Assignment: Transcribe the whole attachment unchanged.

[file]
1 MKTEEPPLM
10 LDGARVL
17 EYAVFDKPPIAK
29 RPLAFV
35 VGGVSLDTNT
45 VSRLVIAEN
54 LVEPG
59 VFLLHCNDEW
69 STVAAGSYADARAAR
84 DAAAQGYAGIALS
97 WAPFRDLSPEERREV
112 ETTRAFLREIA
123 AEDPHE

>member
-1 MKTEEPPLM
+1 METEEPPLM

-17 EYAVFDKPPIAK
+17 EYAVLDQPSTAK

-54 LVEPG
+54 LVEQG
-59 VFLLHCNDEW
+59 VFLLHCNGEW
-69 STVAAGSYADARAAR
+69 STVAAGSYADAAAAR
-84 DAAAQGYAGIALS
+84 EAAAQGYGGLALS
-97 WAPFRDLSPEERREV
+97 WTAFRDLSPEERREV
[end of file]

1 MKTEEPPLM
10 LDGARVL
17 EYAVFDKPPIAK
29 RPLAFV
35 VGGVSLDTNT
45 VSRLVIAEN
54 LVEPG
59 VFLLHCNDEW
69 STVAAGSYADARAAR
84 DAAAQGYAGIALS
97 WAPFRDLSPEERREV
112 ETTRAFLREIA
123 AEDPHE

>member
-1 MKTEEPPLM
+1 METEEPPLM

-17 EYAVFDKPPIAK
+17 EYAVLDQPSTAK

-54 LVEPG
+54 LVEQG
-59 VFLLHCNDEW
+59 VFLLHCNGEW
-69 STVAAGSYADARAAR
+69 STVAAGSYADAAAAR
-84 DAAAQGYAGIALS
+84 EAAAQGYGGLALS
-97 WAPFRDLSPEERREV
+97 WTAFRDLSPEERREV